The U.S. Food and Drug Administration (FDA) recently announced that the Agency is lifting its enforcement discretion over high-risk laboratory developed tests (LDTs). The FDA’s “LDT Guidance” was reviewed in detail in my prior post of August 4th, 2014. In brief, the LDT Guidance proposes a risk-based, phased-in framework for oversight of LDTs that is in accordance with FDAs current regulation of in vitro diagnostic devices (IVDs). The LDT Guidance creates uncertainty for diagnostic innovators and providers of LDTs. What tests will be subject to enhanced oversight? How will innovators adapt to increased regulation? What additional reporting requirements will be required by FDA?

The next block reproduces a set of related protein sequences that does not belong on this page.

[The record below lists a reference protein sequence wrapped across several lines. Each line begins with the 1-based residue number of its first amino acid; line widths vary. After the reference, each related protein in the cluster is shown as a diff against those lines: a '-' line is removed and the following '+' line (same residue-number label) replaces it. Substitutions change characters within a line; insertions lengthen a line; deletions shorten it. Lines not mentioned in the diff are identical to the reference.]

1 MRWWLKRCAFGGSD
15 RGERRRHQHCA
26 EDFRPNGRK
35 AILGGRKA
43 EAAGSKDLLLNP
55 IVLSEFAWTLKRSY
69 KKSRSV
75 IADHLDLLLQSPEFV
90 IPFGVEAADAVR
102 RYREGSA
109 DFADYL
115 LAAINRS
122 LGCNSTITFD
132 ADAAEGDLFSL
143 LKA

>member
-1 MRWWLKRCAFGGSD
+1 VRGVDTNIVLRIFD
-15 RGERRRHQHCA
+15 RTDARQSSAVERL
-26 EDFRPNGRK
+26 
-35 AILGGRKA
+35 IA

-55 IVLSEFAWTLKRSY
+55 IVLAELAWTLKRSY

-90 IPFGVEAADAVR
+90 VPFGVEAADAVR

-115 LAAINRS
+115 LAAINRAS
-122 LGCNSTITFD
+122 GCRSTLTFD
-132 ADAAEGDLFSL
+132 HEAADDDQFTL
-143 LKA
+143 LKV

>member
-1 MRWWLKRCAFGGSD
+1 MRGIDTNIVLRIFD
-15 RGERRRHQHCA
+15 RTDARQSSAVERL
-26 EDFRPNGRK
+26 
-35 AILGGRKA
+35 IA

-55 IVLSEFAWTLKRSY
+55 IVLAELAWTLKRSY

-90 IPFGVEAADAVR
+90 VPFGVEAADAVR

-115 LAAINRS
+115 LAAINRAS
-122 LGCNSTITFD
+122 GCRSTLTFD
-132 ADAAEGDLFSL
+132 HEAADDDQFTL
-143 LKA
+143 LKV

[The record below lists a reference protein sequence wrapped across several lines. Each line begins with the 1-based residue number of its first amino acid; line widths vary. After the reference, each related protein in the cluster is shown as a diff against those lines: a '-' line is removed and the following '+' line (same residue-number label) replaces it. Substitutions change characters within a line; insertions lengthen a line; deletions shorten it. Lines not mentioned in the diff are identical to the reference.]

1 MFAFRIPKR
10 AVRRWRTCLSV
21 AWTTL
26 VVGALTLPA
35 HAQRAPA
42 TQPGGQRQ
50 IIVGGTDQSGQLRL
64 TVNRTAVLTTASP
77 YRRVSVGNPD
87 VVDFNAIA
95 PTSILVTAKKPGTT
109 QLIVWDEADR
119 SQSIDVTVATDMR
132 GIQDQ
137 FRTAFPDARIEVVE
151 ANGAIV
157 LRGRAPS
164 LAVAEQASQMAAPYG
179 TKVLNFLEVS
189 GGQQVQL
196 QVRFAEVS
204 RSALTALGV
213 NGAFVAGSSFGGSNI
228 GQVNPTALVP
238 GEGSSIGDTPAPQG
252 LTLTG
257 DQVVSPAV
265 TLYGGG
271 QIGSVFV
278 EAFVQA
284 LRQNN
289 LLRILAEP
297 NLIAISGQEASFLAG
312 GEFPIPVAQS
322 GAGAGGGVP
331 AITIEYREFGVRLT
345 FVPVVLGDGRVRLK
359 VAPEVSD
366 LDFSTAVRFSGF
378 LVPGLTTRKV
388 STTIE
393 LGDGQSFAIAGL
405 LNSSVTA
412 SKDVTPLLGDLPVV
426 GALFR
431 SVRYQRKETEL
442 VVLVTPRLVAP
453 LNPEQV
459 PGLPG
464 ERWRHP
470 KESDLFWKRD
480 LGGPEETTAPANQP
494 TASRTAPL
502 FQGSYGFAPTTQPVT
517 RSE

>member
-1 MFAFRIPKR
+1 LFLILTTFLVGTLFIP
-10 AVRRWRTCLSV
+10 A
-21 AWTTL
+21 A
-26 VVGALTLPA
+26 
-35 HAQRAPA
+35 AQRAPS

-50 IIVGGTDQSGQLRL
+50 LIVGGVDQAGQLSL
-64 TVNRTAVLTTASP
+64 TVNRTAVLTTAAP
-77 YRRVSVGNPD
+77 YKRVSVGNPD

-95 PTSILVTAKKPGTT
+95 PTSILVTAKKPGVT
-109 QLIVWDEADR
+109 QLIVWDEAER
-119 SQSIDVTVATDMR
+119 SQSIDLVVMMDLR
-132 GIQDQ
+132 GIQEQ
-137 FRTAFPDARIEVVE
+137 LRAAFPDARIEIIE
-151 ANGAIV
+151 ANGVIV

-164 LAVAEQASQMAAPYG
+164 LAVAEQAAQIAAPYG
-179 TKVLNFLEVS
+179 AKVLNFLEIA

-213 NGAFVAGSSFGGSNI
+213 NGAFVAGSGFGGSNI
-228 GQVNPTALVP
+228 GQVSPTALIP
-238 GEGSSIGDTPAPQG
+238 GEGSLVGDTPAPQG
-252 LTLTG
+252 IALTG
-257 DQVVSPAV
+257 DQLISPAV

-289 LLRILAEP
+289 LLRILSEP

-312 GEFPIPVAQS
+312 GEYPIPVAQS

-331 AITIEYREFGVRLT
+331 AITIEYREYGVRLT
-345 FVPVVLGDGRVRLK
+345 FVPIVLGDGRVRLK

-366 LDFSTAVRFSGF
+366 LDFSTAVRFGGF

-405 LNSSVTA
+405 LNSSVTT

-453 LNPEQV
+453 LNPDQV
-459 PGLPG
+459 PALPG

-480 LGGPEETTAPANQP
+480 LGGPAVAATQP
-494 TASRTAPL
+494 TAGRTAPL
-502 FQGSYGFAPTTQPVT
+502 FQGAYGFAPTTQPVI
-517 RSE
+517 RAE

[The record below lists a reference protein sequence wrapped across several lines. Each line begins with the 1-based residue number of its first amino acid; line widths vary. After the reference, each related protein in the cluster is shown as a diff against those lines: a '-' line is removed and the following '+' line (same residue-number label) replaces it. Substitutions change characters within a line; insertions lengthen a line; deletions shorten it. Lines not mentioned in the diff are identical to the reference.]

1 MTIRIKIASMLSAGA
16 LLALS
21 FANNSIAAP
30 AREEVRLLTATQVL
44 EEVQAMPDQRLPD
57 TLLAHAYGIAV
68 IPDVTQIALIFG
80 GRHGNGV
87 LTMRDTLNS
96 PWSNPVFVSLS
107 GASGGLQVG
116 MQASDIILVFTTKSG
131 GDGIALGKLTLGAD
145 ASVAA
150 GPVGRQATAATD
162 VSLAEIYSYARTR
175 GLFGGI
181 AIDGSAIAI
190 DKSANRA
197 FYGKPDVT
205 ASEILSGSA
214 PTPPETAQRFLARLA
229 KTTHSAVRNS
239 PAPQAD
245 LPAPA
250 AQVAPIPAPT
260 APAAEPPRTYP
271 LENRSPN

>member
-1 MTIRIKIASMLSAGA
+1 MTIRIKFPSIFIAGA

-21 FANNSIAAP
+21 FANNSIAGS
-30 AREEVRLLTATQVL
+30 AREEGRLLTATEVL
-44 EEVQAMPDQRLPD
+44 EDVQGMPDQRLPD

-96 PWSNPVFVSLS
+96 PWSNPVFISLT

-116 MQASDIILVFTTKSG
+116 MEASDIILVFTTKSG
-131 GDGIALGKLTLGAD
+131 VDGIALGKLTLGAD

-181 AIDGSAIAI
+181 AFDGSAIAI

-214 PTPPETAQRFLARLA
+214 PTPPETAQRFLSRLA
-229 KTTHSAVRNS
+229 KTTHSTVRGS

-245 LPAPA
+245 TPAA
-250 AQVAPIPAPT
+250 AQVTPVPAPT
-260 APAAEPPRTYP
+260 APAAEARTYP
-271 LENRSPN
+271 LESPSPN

On September 9th, 2014, at the Business of Personalized Medicine Conference in South San Francisco, I led a panel of experts that discussed the LDT Guidance and its possible impact on the diagnostic industry. The panel “Business Models for Diagnostic Innovators – Laboratory Developed Test or In Vitro Diagnostic?” addressed these issues and discussed how diagnostic providers of services or kit manufacturers can pivot to accommodate a changing regulatory environment. In a follow up conversation with Bio Report, Foley & Lardner, LLP partner and September 9th panelist Nate Beaver discussed the LDT Guidance and its possible impact on diagnostic innovators and personalized medicine. Nate shares his insights on this Bio Report webcast.
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